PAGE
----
..Somebody had to say it.

  5. Secret Identity says:

    You’re right. I don’t think the SDCC people allow marriages inside the building (where would they put them?) but I do think there has been at least one (maybe two) on the back steps/amphitheater and I think there has been at least one or two in the park behind the convention facility.

  6. Rob J. says:

    Horatio: I think you misconstrue Scott’s style. The aesthetic isn’t based on his not knowing where he wanted to place the camera because *he wanted to place it where he thought it would be most effect at any given moment.* And that’s not just a minute-by-minute, shot-by-shot thing, it’s a cut-to-cut thing, microsecond-to-microsecond thing. He focuses on the entire environment of the given scene/situation, switching back and forth between the situation and reactions to it by multiple characters, even extras in a juxtaposition that naturally *magnifies* the impact of what the subject is feeling via the given witness(es)’ ability to empathize or not with what’s happening to the main character. The best analogue in comics language that I can think of is the “aspect” storytelling of manga as explained by Scott McCloud in Understanding Comics.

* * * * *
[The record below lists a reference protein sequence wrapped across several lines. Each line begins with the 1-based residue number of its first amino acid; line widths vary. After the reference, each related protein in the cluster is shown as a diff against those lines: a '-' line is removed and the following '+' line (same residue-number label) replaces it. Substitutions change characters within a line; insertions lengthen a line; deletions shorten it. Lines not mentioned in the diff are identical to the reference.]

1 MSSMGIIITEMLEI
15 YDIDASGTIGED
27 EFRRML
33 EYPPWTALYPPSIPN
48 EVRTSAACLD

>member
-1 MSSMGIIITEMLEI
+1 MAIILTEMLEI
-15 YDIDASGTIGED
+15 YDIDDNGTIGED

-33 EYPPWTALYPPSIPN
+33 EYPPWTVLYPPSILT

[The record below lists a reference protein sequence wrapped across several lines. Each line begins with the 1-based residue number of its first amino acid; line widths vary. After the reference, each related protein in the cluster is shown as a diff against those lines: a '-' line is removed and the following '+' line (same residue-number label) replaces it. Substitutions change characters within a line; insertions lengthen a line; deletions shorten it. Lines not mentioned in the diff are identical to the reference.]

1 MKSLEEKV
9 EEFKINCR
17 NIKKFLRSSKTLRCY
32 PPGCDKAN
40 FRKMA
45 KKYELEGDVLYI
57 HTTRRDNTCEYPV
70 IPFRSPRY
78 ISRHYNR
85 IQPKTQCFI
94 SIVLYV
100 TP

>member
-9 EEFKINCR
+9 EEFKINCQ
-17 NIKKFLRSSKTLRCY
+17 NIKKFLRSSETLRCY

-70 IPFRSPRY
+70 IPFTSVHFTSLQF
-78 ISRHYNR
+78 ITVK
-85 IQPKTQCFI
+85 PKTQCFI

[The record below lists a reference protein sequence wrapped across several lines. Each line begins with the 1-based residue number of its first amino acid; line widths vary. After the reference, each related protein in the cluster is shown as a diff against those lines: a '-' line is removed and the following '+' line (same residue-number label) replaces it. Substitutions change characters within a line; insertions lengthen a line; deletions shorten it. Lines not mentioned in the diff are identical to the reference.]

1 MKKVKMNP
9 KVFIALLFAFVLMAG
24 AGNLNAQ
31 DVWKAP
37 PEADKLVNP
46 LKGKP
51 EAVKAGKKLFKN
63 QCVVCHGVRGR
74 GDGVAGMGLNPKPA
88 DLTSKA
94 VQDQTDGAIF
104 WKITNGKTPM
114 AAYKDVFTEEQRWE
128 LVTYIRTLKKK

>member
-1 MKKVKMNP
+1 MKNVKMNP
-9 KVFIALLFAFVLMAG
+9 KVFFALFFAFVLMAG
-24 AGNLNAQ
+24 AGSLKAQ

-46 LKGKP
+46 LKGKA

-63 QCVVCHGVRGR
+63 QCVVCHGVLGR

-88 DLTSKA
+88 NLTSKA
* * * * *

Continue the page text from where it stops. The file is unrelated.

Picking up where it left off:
Yes, it’s overtly nonlinear storytelling by definition — a collage of emotional reactions within a selection of time — but it’s nevertheless in service of the linear whole of the story. Moreover, while Scott’s collages cycled through many more images at a faster clip, it’s still the same technique that’s used at a more sedate pace in any random episode of CSI or any other series that uses montage and juxtaposition and even DePalma-esque split-screen.

    You might be nauseated by it, but then again, I loved the shakycam technique of The Blair Witch project even though I had to leave the theater for five minutes to throw up about an hour into it. My advice: take Dramamine.